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Now this still isn’t perfect (is diabetes ever perfect?).. but it doesn’t look like as much of a roller coaster, and  I’ve had a MUCH better twelve hours than yesterday.  Also, I keep my “high alert” at 120.. so it’s not that crazy outside of the lines like the previous picture. This is what diabetes is… we have to take the good days with the bad days, and always remember tomorrow is a new day. Despite what your blood sugar may be doing, don’t let it get the best of you. It’s VERY important to take your insulin and check your blood sugars, don’t ever take a break from that (unfortunately, we just can’t). But it’s important to cut yourself some slack sometimes, and not be so hard on yourself.  I hadn’t eaten anything up until after noon yesterday.. and yet my sugar just kept rising. I literally did nothing to cause it, but I was so frustrated. I’m looking back realizing how poorly I handled that, and I could have been in a much better mood all day (despite not feeling very well) if I would have just breathed a little, and remembered everyday with diabetes is a challenge, and we just have to keep fighting, with all our might. A cure is coming..  I can’t promise you when, but it’s coming.  My doctor told me “let the technology take care of you, until we can cure you” and that really hit home. This technology is amazing, and so many great things for diabetics are in the works. So, keep your chin up, and your heart strong. Keep smiling, keep fighting.. and stay hopeful. Always stay hopeful.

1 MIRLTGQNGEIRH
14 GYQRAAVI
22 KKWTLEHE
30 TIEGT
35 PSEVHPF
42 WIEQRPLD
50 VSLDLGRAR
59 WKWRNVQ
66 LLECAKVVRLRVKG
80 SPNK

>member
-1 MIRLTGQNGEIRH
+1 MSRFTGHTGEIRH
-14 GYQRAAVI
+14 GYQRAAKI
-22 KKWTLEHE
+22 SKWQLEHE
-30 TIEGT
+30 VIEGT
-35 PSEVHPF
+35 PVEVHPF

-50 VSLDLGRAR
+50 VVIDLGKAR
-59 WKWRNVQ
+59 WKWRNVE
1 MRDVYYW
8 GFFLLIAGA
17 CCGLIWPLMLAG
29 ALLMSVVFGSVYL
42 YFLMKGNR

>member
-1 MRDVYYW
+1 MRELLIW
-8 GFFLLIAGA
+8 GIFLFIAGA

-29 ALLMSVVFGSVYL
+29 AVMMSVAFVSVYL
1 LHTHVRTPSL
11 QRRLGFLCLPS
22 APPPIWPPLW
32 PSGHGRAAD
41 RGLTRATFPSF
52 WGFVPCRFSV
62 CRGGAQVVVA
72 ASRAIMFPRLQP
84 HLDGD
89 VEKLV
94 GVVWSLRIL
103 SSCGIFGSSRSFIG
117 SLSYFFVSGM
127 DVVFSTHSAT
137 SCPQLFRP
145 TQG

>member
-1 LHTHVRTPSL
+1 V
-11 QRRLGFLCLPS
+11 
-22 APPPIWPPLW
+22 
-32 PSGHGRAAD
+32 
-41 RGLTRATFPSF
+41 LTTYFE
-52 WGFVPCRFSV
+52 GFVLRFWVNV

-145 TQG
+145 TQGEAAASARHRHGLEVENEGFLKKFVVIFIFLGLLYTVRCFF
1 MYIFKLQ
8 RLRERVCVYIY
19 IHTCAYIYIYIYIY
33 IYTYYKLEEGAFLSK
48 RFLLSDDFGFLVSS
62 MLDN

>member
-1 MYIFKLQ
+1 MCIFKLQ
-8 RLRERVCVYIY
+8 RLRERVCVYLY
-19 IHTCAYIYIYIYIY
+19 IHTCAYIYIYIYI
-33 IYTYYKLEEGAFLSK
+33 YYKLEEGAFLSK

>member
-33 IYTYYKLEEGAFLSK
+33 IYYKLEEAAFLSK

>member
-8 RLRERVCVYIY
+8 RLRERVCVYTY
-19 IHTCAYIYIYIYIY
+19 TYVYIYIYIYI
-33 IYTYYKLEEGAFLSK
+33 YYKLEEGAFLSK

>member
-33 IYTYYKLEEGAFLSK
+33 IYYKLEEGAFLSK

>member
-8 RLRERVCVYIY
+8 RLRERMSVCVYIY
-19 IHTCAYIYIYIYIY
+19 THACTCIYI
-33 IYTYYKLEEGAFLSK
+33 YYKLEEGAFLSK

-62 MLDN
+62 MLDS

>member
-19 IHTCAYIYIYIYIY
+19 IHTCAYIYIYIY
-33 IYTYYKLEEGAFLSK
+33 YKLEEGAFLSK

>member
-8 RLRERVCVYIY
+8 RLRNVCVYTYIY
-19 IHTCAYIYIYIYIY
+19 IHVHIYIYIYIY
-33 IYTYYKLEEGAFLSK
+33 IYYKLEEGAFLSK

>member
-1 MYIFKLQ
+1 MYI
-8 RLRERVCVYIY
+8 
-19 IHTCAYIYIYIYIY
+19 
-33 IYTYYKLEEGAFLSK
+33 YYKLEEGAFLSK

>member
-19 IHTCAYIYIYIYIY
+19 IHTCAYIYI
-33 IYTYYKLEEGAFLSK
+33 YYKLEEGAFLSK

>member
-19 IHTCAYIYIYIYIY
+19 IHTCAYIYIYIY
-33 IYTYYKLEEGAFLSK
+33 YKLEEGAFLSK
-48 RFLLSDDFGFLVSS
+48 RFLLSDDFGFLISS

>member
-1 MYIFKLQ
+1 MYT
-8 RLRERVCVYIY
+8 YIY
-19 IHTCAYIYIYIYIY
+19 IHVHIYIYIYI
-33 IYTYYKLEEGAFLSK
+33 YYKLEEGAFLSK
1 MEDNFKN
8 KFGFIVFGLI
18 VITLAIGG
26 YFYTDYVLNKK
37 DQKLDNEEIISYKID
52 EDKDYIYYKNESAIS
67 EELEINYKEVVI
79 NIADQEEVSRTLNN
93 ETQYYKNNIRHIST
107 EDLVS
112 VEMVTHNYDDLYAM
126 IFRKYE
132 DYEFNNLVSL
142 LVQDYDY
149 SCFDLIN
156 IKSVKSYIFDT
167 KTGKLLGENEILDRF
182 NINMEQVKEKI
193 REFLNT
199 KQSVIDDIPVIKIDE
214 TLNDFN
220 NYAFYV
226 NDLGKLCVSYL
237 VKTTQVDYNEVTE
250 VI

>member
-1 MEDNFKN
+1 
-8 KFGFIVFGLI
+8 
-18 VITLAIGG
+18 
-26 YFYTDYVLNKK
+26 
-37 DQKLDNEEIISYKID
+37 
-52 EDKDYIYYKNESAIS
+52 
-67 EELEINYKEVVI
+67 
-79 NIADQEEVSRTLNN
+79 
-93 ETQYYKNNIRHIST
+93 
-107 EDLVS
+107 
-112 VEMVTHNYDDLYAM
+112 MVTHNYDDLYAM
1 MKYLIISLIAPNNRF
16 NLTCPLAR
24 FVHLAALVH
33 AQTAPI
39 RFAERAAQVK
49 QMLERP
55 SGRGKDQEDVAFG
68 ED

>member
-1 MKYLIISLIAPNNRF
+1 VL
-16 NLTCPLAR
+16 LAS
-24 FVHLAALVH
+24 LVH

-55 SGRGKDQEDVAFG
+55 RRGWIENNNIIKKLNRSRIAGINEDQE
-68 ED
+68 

“Every heart that has beat strongly and cheerfully has left a hopeful impulse behind it in the world, and bettered the tradition of mankind.”- Robert Louis Stevenson

-Chelsea, The hopeful Diabetic ❤

“Life is not about finding yourself.  Life is about creating yourself.” – George Bernard Shaw